Moving around in the service menu was very straight forward and one feature actually allows you to work with the colour decoder adjustments without the need for the three colour filters.

A quirky aspect about the service menu parameters is that not all the items are available for you to adjust in all signal modes. For instance, on the S-video signal, all service parameters are available for adjustment. Now for 480P, all but five parameters are locked out. You therefore cannot adjust grayscale using the 480P signal from your DVD player. You have to default to either S-video or Component 480i.

For now, I will speak to the S-video signal type and how well it calibrated. "My God, it’s nearly perfect." That is how I describe the grayscale tracking via the S-video input. Literally linear from 20 ire to 100 ire with no more deviation than +/- 30K. Unfortunately, it gets worse from there on in. With the TV calibrated to D6500K via the S-video, things looked really nice … (another big issue to come though) One issue that popped up here was grayscale uniformity from the left of the screen to the right side of the screen. I put up the vertical grayscale step pattern and the grays in the 35 ire to 50 ire range (left of center) looked awfully red tinted. We were quickly approaching the world of "Lens Striping," but that is something that I will discuss in the next installment. A reading at the 1/3 point left of screen center read 5900K compared to 6500K in the center. This explains the red tint. The left edge actually reads 6700K and the right edge was 5700K.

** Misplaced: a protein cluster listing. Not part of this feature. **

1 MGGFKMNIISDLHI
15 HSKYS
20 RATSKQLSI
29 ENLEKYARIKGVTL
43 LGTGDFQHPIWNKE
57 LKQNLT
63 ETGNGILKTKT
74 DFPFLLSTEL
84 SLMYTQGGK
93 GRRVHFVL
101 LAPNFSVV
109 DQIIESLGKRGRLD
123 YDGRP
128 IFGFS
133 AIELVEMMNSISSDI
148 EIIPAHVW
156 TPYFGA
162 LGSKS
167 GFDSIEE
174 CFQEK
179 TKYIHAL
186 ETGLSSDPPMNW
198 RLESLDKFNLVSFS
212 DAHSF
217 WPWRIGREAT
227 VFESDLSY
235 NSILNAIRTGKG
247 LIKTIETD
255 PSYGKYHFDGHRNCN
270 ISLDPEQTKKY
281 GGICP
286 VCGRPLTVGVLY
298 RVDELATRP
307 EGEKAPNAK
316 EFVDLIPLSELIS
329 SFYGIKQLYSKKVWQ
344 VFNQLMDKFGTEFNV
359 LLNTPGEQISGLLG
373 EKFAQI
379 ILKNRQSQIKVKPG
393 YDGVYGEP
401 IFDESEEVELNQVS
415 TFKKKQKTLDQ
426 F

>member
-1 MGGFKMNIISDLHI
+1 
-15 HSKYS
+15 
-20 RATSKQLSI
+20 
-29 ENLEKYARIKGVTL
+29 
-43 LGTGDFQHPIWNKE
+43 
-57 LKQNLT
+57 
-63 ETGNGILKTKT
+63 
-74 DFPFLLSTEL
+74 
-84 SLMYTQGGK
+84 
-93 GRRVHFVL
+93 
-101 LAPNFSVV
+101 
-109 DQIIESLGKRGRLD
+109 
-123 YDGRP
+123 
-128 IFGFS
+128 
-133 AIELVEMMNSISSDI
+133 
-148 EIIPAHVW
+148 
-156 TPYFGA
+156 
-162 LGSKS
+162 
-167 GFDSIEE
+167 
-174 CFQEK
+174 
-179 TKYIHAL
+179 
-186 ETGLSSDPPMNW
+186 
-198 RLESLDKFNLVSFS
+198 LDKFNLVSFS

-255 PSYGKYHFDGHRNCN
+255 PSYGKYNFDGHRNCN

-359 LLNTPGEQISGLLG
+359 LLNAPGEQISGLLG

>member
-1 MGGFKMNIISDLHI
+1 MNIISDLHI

I wish I could have stopped there, but I could not. Because we are feeding the TV with a 480P signal as well, that is the desirable input to calibrate correctly.

So what did the 480P signal look like now that S-video was 6500K? I crossed my fingers hoping that we would need no more changes. We’re not that lucky. 100 ire in 480P measured 6600K … so far so good. But now 30 ire was 8100K … Too blue. The dilemma here is to make 480P track properly without impacting the rest of the TV input signal types significantly. I know that I have to sacrifice the S-video for the sake of 480P. (But before I go too far, I did not have a chance to try 480I component in the service menu, but I believe that the RCUT and BCUT parameters are available there. This may be the solution to one of my problems, but for now, I will describe what I actually did to make 480P track closer.)

Problem … S-video tracks linearly at 6500K. 480P rises sharply on the dark end.

Solution … Bring the S-video grayscale down to 5900K from end to end. The resulting pattern range on the 480P signal was a 5900K reading at 100 ire and a 7000K reading at 20 ire. With both ends of the grayscale slightly compromised, this allowed the entire midrange of the grayscale to be much closer to 6500K. The added benefit of doing this was that it solved the uniformity problem on the screen left of center.

Taking a step back, the images were now looking far more pleasing than where we started … but only on the 480P input. The compromise that had to be made to the S-video made that signal type now look positively dreadful. I am hopeful that I can address this issue in the next session with the TV.

A remaining major issue with the set is something that I dread. A look at the green CRT convergence grid alone showed that the entire left side of the screen was significantly out of focus. And badly too. It is not as noticeable on movie material, but clearly the image should be better.

So what remains for this set:

  • A Mechanical focus
  • Electronic focus
  • Lens Striping
  • Green CRT refocus … shimmy perhaps … re-torque the screws …
  • SVM
  • Screen protector …

We’ve come a long way and the image is shaping up nicely. The sales staff and the various customers obviously like what they are seeing so far. But would I get this TV right now as is … nope. Fully calibrated Toshiba sets are still better. Give me a couple more weeks with the set to finish up the other calibration aspects and ask me again.